Asser International Sports Law Blog

Our International Sports Law Diary
The Asser International Sports Law Centre is part of the T.M.C. Asser Instituut

International and European Sports Law – Monthly Report – September 2017. By Tomáš Grell

Editor's note: This report compiles all relevant news, events and materials on International and European Sports Law based on the daily coverage provided on our twitter feed @Sportslaw_asser. You are invited to complete this survey via the comments section below, feel free to add links to important cases, documents and articles we might have overlooked.

 

The Headlines 

2024 and 2028 Olympic Games to be held in Paris and Los Angeles respectively

On 13 September 2017, the Session of the International Olympic Committee (IOC) held in Lima, Peru, elected Paris and Los Angeles as host cities of the 2024 and 2028 Olympic Games respectively. On this occasion, the IOC President Thomas Bach said that ''this historic double allocation is a 'win-win-win' situation for the city of Paris, the city of Los Angeles and the IOC''. The idea of a tripartite agreement whereby two editions of the Olympic Games would be awarded at the same time was presented by a working group of the IOC Vice-Presidents established in March 2017. Both Paris and Los Angeles have pledged to make the Olympic Games cost-efficient, in particular through the use of a record-breaking number of existing and temporary facilities. In addition to economic aspects, it will be worthwhile to keep an eye on how both cities will address human rights and other similar concerns that may arise in the run-up to the Olympic Games. More...

The Olympic Games and Human Rights – Part II: Human Rights Obligations Added to the Host City Contract: Turning Point or Empty Promise? – By Tomáš Grell


This is a follow-up contribution to my previous blog on human rights implications of the Olympic Games published last week. Together with highlighting some of the most serious Olympic Games-related human rights abuses, the first part has outlined the key elements of the Host City Contract ('HCC') as one of the main legal instruments regulating the execution of the Olympic Games. It has also indicated that, in February 2017, the International Olympic Committee ('IOC') revised the 2024 HCC to include, inter alia, explicit human rights obligations. Without questioning the potential significance of inserting human rights obligations to the 2024 HCC, this second part will refer to a number of outstanding issues requiring clarification in order to ensure that these newly-added human rights obligations are translated from paper to actual practice. More...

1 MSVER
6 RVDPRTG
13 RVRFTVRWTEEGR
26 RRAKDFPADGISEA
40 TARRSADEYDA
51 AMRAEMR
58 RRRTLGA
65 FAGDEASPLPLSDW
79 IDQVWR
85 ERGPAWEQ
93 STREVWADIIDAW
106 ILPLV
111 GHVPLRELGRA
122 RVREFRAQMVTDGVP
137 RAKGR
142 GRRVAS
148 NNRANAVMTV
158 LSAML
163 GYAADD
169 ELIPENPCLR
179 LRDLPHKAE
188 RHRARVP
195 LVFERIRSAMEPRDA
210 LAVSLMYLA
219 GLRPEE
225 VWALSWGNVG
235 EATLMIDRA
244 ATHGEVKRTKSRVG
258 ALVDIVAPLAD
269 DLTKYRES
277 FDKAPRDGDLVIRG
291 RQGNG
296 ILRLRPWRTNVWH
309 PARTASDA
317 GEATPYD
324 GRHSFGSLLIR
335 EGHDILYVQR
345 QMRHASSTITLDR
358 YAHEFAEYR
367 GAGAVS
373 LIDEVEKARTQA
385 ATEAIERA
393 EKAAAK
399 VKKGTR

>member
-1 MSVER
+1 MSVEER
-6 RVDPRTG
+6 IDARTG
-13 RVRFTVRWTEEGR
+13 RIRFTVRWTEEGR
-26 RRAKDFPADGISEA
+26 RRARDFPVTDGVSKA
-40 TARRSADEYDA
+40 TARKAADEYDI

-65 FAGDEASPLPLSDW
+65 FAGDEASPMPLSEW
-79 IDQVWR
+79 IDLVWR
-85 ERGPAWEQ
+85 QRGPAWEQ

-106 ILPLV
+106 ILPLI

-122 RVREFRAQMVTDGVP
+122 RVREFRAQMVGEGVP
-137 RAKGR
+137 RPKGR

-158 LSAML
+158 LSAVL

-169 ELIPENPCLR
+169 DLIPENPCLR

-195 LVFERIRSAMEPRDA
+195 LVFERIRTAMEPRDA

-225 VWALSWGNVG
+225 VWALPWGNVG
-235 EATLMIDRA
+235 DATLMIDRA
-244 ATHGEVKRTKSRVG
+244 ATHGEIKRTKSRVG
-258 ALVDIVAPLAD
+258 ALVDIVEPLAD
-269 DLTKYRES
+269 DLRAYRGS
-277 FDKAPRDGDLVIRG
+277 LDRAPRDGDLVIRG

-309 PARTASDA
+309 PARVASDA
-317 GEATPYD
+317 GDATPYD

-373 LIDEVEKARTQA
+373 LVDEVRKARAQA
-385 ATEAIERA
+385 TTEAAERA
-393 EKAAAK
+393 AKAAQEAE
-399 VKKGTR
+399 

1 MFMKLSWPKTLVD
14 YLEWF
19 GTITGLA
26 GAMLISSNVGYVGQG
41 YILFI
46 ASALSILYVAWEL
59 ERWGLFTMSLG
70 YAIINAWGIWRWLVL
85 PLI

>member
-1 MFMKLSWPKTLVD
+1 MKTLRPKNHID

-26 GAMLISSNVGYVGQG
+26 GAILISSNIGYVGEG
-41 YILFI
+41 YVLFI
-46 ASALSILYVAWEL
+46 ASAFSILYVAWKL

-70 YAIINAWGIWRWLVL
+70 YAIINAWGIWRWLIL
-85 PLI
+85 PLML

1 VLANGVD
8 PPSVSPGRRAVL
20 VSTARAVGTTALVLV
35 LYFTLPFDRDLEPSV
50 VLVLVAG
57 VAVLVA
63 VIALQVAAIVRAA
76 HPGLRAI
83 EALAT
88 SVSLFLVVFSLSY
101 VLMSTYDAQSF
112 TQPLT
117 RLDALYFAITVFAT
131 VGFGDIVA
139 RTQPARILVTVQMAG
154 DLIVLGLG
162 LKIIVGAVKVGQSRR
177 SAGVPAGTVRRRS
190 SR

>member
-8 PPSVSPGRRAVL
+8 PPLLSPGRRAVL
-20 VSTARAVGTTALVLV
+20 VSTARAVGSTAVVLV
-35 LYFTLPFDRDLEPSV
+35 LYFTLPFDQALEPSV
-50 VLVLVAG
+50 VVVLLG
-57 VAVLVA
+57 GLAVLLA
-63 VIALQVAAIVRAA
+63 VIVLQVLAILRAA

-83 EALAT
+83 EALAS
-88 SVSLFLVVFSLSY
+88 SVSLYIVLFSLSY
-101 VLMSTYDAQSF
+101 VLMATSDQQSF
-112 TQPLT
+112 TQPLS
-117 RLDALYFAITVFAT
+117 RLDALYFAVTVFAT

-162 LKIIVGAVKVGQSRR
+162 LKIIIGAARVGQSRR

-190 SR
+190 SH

The Olympic Games and Human Rights – Part I: Introduction to the Host City Contract – By Tomáš Grell

Editor’s note: Tomáš Grell is currently an LL.M. student in Public International Law at Leiden University. He contributes to the work of the ASSER International Sports Law Centre as a part-time intern.


In its press release of 28 February 2017, the International Olympic Committee ('IOC') communicated that, as part of the implementation of Olympic Agenda 2020 ('Agenda 2020'), it is making specific changes to the 2024 Host City Contract with regard to human rights, anti-corruption and sustainable development. On this occasion, IOC President Thomas Bach stated that ''this latest step is another reflection of the IOC's commitment to embedding the fundamental values of Olympism in all aspects of the Olympic Games''. Although the Host City of the 2024 Summer Olympic Games is scheduled to be announced only in September this year, it is now clear that, be it either Los Angeles or Paris (as Budapest has recently withdrawn its bid), it will have to abide by an additional set of human rights obligations.

This two-part blog will take a closer look at the execution of the Olympic Games from a human rights perspective. The first part will address the most serious human rights abuses that reportedly took place in connection with some of the previous editions of the Olympic Games. It will also outline the key characteristics of the Host City Contract ('HCC') as one of the main legal instruments relating to the execution of the Olympic Games. The second part will shed light on the human rights provisions that have been recently added to the 2024 HCC and it will seek to examine how, if at all, these newly-added human rights obligations could be reflected in practice. For the sake of clarity, it should be noted that the present blog will not focus on the provisions concerning anti-corruption that have been introduced to the 2024 HCC together with the abovementioned human rights provisions. More...